‘Left-wing country that votes for the right’ – why French voters are moving right

The French electorate is moving further to the right, according to a new poll of 10,000 voters, although trust in president Emmanuel Macron has increased slightly over the last year.

'Left-wing country that votes for the right' - why French voters are moving right
French voters will go to the polls in April. Photo: Sameer Al Doumy/AFP

From representative sample of more than 10,000 people inscribed on the French electoral list polled between December 23rd 2021 to January 10th 2022, 32 percent identified as right-wing – an increase of 8 percent since 2016, according to a study by OpinonWay published earlier this week. 

Since the election of French President Emmanuel Macron in 2017, the percentage of people identifying as belonging to the far right has crept up from 7 percent to 11 percent. 

The graph from a recent study on political attitudes in France shows that more and more people identify as being on the right. Centrist and left wing political identification has remained largely stable. Droite means right-wing and gauche means left-wing.  Source: OpinionWay/CEVIPOF
The poll found that 39 percent of French people were satisfied with their lives (a four percent increase from last year) while 20 percent were dissatisfied (a one percent decrease).

35 percent of those surveyed said they had confidence in the government – the same proportion as last year – while 38 percent said that they trusted the President – a 2 percent increase on last year. 

The vast majority of those polled, 79 percent, agreed with the statement that “politicians talk too much but don’t act enough” – a five percent increase on last year.

Overwhelming majorities believe that the economy benefits bosses to the detriment of workers, that the government should take from the rich and give to the poor, that there are too many immigrants in France and that unemployed people can find a job if they look for one. 61 percent of those polled said that Islam represented a threat to the country. A majority said that more had to be done to advance the place of women in society.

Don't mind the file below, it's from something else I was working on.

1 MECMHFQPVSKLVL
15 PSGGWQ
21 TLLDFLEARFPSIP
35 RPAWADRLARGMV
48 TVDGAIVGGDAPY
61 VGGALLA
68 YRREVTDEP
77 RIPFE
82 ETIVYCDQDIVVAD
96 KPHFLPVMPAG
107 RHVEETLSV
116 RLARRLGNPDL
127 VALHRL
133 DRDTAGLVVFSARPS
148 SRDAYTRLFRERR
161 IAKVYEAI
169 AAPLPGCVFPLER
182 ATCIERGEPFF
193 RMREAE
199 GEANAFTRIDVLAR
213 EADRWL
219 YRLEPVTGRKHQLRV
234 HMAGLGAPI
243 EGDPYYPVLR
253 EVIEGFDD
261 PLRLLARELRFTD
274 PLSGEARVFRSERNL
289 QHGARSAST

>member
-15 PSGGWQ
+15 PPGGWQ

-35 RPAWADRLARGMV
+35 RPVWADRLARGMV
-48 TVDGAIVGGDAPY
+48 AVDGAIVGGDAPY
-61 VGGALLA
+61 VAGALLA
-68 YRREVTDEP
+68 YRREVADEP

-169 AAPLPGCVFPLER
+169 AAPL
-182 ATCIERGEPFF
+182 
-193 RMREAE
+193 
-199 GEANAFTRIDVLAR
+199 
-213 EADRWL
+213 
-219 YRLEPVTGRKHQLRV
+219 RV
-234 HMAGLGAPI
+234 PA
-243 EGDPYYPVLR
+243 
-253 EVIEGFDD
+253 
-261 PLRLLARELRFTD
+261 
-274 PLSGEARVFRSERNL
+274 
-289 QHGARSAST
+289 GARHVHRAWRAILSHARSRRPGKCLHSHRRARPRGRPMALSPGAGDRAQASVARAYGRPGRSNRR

This confusing mix of results was summarised neatly by sociologist, Roger Sue, writing in Le Monde: “France is a left wing country that votes for the right.” 

“The electorate has become more volatile,” he continued. “The top down nature of out institutions has failed to produce republican integration.”

More than a quarter of those polled said it would be a good idea if the army governed France, 39 percent were in favour of an unelected strongman and 52 percent were in favour of government led by experts rather than elected officials. 

Just under half of voters believe the government has managed the Covid pandemic well. 

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Prosecutors: No new rape inquiry for France’s disabilities minister

France's disabilities minister will not face a new inquiry "as things stand" over a rape allegation that surfaced just after his nomination by President Emmanuel Macron last week, prosecutors have said, citing the anonymity of the alleged victim.

Prosecutors: No new rape inquiry for France's disabilities minister

Damien Abad has faced growing pressure to resign after the news website Mediapart reported the assault claims by two women dating from over a decade ago, which he has denied.

One of the women, identified only by her first name, Margaux, filed a rape complaint in 2017 that was later dismissed by prosecutors.

The other woman, known only as Chloe, told Mediapart that in 2010 she had blacked out after accepting a glass of champagne from Abad at a bar in Paris, and woke up in her underwear in pain with him in a hotel room. She believes she may have been drugged.

She did not file an official complaint, but the Paris prosecutors’ office said it was looking into the case after being informed by the Observatory of Sexist and Sexual Violence in Politics, a group formed by members of France’s MeToo movement.

“As things stand, the Paris prosecutors’ office is not following up on the letter” from the observatory, it said, citing “the inability to identify the victim of the alleged acts and therefore the impossibility of proceeding to a hearing.”

In cases of sexual assault against adults, Paris prosecutors can open an inquiry only if an official complaint is made, meaning the victim must give their identity.

Abad has rejected the calls to resign in order to ensure the new government’s “exemplarity,” saying that he is innocent and that his own condition of arthrogryposis, which limits the movement of his joints, means sexual relations can occur only with the help of a partner.

The appointment of Abad as minister for solidarities and people with disabilities in a reshuffle last Friday was seen as a major coup for Macron, as the 42-year-old had defected from the right-wing opposition.

The new prime minister, Elisabeth Borne, said she was unaware of the allegations before Abad’s nomination, but insisted that “If there is new information, if a new complaint is filed, we will draw all the consequences.”

The claims could loom large over parliamentary elections next month, when Macron is hoping to secure a solid majority for his reformist agenda. Abad will be standing for re-election in the Ain department north of Lyon.